H.L. Hunley Expedition, 1996
Charleston, South Carolina
15 May 1996
The South Carolina Hunley Commission and the U.S. Navy/Naval Historical Center initiated on 29 April a jointly funded survey of the wreck believed to be the remains of the Confederate submarine H.L. Hunley. The principal goals of this survey are to confirm the identity of the submarine as Hunley, ascertain its condition, and to calculate the feasibility of a future recovery project. The principal parties tasked to carry out this expedition are the National Park Service-Submerged Cultural Resource Unit (NPS-SCRU), South Carolina Institute of Anthropology and Archaeology-Underwater Archaeology Division (SCIAA), Naval Historical Center-Underwater Archaeology Program (NHC), and the South Carolina Department of Natural Resources (DNR). Mr. Dan Lenihan, of the National Park Service-Submerged Cultural Resource Unit is the Principal Investigator for the project and Mr. Larry Murphy is his Deputy. The U.S. Coast Guard, the Naval Weapons Station, and Naval Criminal Investigative Services are providing site security. South Carolina Educational Television has been selected by the State to document all phases of the project. Several private companies and not for profit groups are donating to the expedition their unique expertise and an array of the latest in state of the art technology for remote sensing and global positioning, geology, sedimentology, and corrosion engineering. These groups include Marine Sonic Technology, Inc., Edgetech Corporation, Oceaneering, Inc., Geometrics, Jim Graham and Associates, and the Institute of Nautical Archaeology.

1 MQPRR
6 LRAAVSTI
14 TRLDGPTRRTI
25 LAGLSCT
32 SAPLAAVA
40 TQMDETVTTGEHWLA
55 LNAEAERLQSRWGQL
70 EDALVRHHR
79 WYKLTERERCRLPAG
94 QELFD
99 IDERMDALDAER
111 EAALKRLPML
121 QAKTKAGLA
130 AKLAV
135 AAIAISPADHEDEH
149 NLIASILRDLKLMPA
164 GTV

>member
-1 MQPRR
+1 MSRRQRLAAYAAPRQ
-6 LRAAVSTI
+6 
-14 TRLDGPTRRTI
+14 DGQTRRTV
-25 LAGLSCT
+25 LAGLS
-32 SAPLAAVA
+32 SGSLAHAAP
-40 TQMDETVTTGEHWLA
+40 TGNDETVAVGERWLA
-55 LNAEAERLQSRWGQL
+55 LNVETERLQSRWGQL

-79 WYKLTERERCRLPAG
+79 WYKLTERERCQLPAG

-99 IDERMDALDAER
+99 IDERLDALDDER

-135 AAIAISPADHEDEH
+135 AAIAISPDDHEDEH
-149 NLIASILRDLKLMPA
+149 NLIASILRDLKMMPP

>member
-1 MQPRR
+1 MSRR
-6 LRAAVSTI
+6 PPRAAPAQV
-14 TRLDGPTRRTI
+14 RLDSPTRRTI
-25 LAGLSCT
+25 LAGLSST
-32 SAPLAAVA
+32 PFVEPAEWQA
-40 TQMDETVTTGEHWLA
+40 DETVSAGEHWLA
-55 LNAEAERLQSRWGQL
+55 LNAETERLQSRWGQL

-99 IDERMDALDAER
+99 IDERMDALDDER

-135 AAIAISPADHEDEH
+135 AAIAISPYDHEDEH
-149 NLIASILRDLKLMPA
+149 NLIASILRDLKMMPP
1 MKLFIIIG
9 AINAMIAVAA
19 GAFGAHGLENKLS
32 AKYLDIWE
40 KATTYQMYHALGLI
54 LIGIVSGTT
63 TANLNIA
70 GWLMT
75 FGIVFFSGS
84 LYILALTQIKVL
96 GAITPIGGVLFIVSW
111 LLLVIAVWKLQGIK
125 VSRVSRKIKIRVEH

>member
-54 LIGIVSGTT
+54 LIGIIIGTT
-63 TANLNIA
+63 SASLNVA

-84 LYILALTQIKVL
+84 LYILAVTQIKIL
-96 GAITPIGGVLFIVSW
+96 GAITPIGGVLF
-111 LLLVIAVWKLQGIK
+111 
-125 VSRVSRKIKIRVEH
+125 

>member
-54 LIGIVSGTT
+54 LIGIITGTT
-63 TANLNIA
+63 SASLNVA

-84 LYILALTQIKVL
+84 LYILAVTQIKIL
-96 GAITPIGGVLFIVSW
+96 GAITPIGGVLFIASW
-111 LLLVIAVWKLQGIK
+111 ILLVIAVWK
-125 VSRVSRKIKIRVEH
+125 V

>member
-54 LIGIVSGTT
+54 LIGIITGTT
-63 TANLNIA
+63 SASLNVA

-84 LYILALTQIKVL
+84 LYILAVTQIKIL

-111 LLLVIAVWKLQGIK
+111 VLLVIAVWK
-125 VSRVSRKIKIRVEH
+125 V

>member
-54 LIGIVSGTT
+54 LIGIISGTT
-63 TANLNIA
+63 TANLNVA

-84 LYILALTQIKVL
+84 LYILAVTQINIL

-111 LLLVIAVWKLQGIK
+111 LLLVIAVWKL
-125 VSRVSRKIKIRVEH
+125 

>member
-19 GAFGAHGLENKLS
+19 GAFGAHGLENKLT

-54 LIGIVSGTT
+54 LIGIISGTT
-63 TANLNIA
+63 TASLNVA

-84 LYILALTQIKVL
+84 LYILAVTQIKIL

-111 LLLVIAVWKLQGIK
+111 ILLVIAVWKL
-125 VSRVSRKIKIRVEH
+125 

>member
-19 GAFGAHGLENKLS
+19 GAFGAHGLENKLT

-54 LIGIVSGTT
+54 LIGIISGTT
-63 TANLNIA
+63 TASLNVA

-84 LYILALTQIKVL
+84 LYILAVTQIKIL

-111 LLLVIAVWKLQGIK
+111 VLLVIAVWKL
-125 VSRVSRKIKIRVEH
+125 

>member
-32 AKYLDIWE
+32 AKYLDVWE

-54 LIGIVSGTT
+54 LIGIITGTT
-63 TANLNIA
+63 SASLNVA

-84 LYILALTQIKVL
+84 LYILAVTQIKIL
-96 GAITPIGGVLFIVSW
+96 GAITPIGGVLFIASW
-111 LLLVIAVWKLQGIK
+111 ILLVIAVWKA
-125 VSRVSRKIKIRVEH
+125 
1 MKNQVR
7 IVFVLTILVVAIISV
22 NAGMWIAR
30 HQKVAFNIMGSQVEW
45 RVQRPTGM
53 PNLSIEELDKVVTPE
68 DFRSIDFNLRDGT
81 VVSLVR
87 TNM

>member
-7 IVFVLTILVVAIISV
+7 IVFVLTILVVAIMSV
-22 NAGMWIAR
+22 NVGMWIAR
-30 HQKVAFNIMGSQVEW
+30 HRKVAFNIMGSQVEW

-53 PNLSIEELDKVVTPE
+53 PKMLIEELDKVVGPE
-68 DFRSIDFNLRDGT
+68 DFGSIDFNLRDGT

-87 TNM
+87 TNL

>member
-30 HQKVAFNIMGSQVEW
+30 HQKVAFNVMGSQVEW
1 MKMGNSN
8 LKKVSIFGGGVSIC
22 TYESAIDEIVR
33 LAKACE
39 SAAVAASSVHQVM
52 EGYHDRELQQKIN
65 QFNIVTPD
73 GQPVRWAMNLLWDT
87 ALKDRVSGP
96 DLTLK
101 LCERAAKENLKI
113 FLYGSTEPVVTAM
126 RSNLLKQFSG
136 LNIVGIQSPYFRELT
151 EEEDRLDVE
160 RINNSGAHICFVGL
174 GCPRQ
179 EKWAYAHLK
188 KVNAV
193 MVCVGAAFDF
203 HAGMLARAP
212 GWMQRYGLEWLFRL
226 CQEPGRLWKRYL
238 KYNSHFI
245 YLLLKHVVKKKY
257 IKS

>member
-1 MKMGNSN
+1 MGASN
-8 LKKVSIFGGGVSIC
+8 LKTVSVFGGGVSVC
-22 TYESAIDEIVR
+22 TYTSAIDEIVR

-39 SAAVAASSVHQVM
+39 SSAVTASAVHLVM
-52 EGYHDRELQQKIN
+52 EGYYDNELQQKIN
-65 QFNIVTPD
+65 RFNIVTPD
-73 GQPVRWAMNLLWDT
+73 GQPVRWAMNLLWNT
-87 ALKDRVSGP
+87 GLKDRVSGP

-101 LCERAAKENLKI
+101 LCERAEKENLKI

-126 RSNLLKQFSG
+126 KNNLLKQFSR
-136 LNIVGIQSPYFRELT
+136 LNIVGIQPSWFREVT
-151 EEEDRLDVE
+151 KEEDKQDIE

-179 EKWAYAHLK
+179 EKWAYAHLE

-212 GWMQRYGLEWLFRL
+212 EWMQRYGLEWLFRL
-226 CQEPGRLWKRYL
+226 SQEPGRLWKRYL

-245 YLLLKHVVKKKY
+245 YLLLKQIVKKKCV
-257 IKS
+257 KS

From 29 April through 6 May, the NPS-SCRU and SCIAA carried out Phase One of the H.L. Hunley Expedition. This Phase consisted of non-invasive, remote sensing using a marine magnetometer and fathometer, side-scan sonar, and sub-bottom profiler. This sophisticated magnetic and acoustic sensing equipment relocated the site believed to be Hunley, defined the limits of this archaeological site, discovered other areas possibly associated with the site, and profiled the depth of the submarine below the sediments.
On 7 May, Phase Two, the excavation of the site was begun and is scheduled to continue until 24 May. The excavation intends to uncover and positively identify Hunley by discovering and recording several of the hull features unique to Hunley, such as the two towers with their hatches and portholes, braces placed forward of the two towers, torpedo spar, bow diving planes, airbox and snorkel, propeller, rudder, and iron ballast. While areas of the hull are exposed and being recorded, corrosion engineers from Jim Graham and Associates will conduct studies of the corrosion levels of the metal. Phase Two is progressing , although anchoring and diving on the site is being hindered by high winds and heavy seas.
Once the excavation, documentation, and corrosion studies are completed the submarine will be recovered with protective sediments. The analysis of the data gathered during this expedition will take many months to evaluate. When all of the studies have been completed a final report of the expedition and recommendations for the preservation and recovery of H.L. Hunley will be delivered to the South Carolina Hunley Commission and U.S. Navy.